‘If it’s a song I’ve written by myself it’s nice for me because I can realise I’m not the only person going through this. A lot of times you write songs because it’s a bit of therapy. Sometimes you do think, I’m the only person who’s ever been through this, and that’s part of the human condition, I guess. There’s a lot of people out there feeling pretty horrible because they think they’re the only people. But I don’t think anyone’s been through anything new in a really long time.’

‘In My Life’ appears on Chivell’s most recent album, Fearless Rider, which he released on CD last year. It’s not yet available on streaming services because, as he explains, ‘of the way that Spotify is now – you can’t pitch a playlist if the song’s already on Spotify – so I’ve had to release the songs from the album one at a time and hopefully I can group them together at the end.’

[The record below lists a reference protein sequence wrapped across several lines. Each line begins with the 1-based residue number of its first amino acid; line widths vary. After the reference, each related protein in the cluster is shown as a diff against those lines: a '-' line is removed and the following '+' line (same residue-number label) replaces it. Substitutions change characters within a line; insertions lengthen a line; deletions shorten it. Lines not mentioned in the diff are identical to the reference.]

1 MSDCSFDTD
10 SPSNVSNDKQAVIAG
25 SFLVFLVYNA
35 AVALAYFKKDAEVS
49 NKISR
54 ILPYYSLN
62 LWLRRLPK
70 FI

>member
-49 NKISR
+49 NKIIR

Music streaming services can not only affect how recorded music is released – they can have an impact on the music itself, with artists having to think about songs on an album as entities within themselves, rather than focusing on the album overall.

‘In general I see an album as a snapshot in time,’ says Chivell. ‘An album is where you’re at when you recorded those songs, and in ten years’ time you look back and think, Wow, I’ve really changed since then.